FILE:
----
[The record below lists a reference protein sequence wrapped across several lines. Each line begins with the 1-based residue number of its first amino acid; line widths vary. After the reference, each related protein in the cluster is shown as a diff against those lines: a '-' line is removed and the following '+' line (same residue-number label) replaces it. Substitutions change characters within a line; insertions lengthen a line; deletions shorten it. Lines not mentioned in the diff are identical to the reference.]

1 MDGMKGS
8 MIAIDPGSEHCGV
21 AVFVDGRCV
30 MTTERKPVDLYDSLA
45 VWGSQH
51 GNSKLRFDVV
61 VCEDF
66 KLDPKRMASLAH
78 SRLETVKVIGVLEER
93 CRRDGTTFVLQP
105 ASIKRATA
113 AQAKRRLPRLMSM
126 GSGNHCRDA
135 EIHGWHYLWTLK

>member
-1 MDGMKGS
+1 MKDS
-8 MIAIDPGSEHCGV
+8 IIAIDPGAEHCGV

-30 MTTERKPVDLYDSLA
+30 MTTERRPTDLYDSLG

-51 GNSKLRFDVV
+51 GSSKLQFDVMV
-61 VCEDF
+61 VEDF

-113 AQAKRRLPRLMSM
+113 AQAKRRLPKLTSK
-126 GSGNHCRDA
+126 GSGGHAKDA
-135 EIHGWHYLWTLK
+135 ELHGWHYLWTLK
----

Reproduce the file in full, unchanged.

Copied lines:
[The record below lists a reference protein sequence wrapped across several lines. Each line begins with the 1-based residue number of its first amino acid; line widths vary. After the reference, each related protein in the cluster is shown as a diff against those lines: a '-' line is removed and the following '+' line (same residue-number label) replaces it. Substitutions change characters within a line; insertions lengthen a line; deletions shorten it. Lines not mentioned in the diff are identical to the reference.]

1 MDGMKGS
8 MIAIDPGSEHCGV
21 AVFVDGRCV
30 MTTERKPVDLYDSLA
45 VWGSQH
51 GNSKLRFDVV
61 VCEDF
66 KLDPKRMASLAH
78 SRLETVKVIGVLEER
93 CRRDGTTFVLQP
105 ASIKRATA
113 AQAKRRLPRLMSM
126 GSGNHCRDA
135 EIHGWHYLWTLK

>member
-1 MDGMKGS
+1 MKDS
-8 MIAIDPGSEHCGV
+8 IIAIDPGAEHCGV

-30 MTTERKPVDLYDSLA
+30 MTTERRPTDLYDSLG

-51 GNSKLRFDVV
+51 GSSKLQFDVMV
-61 VCEDF
+61 VEDF

-113 AQAKRRLPRLMSM
+113 AQAKRRLPKLTSK
-126 GSGNHCRDA
+126 GSGGHAKDA
-135 EIHGWHYLWTLK
+135 ELHGWHYLWTLK